My heart began to race a bit more as I saw signs indicating this was a protected wildlife habitat. I felt less in control of my surroundings and that’s when a new understanding was unearthed…or maybe it was actually re-earthed. When I was a child and especially a teen, my life was filled with chaos and traumas of varying degrees. I sought refuge in the natural world all around me not as an escape from the chaos, because there is a kind of chaos in the natural world as well. Somehow the natural chaos was expected, predictable in it’s wildness, held by something grander and larger than each individual component. It felt grounding to be in the midst of the world outdoors. It made me feel alive, like anything was possible. It revealed that beauty could be birthed from the chaos, that learning how to play in the dirt was essential to feeling grounded, and that being human was about being a part of this chaotic beautiful world.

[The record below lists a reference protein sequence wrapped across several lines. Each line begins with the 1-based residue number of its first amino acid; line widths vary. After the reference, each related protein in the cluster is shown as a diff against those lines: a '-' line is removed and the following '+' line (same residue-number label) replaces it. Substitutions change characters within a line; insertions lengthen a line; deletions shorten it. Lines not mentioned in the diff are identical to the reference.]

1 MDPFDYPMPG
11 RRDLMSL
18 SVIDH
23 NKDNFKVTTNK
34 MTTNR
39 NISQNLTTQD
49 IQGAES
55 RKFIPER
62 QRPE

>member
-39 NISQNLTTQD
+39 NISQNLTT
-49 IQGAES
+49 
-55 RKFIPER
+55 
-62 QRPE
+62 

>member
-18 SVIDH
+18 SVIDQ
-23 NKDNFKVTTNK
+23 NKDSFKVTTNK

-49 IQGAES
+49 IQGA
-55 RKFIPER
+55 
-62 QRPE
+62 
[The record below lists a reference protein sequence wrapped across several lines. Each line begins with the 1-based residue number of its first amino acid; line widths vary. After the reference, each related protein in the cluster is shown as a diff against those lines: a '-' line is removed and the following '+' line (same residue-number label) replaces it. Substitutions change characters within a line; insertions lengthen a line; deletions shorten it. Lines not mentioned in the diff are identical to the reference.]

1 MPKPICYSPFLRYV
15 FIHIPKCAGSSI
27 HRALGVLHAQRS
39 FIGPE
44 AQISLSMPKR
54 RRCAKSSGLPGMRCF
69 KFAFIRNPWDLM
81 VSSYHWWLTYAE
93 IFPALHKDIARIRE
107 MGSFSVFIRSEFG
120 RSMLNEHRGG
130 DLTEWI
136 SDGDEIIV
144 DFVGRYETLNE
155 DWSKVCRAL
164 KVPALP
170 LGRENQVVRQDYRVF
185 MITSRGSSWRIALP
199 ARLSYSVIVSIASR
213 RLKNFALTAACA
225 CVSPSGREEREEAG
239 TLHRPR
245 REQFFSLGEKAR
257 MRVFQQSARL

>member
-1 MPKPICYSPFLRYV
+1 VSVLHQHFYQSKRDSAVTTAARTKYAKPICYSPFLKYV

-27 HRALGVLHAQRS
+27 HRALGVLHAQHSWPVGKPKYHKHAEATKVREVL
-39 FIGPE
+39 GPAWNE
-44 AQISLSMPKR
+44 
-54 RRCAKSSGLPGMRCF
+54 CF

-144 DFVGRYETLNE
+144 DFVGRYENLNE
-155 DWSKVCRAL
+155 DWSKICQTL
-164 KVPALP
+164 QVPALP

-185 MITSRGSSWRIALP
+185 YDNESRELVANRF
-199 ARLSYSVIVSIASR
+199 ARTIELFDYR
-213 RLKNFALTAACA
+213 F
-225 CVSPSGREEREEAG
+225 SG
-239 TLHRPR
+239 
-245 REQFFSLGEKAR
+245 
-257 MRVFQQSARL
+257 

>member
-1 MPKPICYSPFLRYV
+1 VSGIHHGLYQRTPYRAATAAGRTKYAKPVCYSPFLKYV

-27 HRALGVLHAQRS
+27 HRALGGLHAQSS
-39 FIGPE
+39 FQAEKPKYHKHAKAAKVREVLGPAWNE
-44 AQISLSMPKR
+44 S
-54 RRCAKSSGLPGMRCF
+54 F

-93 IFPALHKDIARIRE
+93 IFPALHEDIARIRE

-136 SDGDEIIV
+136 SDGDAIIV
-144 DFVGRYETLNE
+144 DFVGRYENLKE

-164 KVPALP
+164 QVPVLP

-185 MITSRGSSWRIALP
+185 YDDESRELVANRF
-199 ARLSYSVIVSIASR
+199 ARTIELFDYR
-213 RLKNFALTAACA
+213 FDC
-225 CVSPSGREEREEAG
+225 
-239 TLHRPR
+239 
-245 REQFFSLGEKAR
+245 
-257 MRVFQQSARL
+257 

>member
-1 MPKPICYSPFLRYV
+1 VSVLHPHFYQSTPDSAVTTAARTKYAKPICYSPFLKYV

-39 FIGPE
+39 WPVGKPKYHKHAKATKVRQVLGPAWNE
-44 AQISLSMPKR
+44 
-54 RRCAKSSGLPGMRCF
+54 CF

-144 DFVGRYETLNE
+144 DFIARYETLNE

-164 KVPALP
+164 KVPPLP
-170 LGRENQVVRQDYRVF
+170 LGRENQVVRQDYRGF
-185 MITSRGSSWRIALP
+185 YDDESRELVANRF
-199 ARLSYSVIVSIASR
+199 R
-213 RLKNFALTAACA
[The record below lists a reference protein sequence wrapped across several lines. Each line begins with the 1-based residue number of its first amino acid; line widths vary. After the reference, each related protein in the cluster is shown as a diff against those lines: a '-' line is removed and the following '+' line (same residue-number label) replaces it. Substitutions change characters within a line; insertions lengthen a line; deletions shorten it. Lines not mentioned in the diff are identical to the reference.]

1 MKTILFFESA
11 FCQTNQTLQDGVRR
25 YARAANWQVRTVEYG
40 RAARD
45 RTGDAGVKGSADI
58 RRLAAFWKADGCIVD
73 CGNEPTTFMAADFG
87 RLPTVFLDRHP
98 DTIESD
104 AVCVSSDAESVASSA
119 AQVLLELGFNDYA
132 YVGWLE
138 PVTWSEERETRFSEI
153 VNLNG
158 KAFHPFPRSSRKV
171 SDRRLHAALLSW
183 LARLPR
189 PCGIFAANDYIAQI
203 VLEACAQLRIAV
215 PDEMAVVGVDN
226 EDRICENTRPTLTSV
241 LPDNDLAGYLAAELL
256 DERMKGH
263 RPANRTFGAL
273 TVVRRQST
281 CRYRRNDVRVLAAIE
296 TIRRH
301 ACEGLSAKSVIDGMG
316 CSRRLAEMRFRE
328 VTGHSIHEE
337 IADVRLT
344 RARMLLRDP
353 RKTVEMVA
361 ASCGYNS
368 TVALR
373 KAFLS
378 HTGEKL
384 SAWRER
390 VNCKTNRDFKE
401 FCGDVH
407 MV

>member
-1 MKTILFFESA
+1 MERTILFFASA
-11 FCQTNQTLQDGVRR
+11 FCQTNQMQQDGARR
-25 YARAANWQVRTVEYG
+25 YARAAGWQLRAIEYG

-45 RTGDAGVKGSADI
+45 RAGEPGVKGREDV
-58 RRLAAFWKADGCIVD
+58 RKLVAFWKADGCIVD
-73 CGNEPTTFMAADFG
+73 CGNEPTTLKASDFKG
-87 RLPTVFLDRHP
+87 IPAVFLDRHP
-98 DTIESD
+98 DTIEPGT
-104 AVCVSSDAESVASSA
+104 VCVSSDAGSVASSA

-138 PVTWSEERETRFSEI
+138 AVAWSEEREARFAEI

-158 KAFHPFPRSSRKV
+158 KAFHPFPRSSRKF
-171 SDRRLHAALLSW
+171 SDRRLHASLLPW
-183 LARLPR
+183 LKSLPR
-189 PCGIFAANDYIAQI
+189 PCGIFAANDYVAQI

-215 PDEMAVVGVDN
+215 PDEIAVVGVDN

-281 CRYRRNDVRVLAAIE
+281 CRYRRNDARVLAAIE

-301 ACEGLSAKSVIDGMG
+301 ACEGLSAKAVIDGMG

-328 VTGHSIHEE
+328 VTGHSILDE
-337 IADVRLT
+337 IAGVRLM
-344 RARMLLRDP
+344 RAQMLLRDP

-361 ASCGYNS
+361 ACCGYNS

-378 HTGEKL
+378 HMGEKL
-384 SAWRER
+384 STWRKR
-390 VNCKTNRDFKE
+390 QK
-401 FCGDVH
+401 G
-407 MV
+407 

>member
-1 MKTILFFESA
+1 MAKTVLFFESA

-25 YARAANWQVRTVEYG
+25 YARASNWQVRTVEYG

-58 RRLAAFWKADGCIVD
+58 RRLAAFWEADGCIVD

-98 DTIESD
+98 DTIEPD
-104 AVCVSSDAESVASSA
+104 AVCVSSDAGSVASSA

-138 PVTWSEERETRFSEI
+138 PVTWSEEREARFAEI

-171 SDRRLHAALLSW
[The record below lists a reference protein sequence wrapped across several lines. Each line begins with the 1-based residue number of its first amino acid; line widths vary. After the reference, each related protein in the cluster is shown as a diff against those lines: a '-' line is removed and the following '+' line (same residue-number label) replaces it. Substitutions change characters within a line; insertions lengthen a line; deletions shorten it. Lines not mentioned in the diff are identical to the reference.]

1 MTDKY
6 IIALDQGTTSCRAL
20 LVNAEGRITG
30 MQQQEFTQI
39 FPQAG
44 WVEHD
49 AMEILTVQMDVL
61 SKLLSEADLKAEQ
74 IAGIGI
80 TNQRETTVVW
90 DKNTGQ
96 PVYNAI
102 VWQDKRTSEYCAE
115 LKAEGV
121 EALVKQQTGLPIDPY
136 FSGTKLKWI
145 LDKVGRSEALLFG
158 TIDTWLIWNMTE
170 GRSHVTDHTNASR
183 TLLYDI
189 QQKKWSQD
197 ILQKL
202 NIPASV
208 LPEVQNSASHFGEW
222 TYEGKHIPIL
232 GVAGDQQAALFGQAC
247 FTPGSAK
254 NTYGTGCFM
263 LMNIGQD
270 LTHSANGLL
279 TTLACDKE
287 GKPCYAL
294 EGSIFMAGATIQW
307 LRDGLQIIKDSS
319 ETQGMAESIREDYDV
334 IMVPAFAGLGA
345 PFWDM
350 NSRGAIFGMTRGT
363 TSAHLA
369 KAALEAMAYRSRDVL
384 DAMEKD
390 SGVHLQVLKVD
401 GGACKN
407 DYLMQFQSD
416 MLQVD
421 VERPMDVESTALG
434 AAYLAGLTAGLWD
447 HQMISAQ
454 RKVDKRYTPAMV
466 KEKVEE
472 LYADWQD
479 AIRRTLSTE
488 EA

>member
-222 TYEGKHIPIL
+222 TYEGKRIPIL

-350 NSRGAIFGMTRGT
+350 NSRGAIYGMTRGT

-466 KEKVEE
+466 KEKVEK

As I moved further into adulthood, I think I began to imagine I could somehow escape the chaos and trauma of life, or at the very least, I believed I could minimize it all. Nature knew I was kidding myself and so I had to retreat from the ways it would whisper my folly. Or so I thought. But life has continued to feel chaotic, wild, and even traumatic in this chapter of adulthood as well. While venturing into the woods surrounding that lake today, I felt my heart race at the unpredictability and I heard the whispers. I remembered that a racing heart isn’t always an indication of harm to come. Sometime it’s the precursor to something breathtaking just beyond the horizon. The natural world is where we belong, despite all the ways we try to pretend like it’s not. All those structures we build and roads we pave – we think they keep us “safer” but perhaps they make us forget that we are not meant to be safe. I’m only now beginning to remember that we are really meant to simply belong to a wild and unpredictable natural world.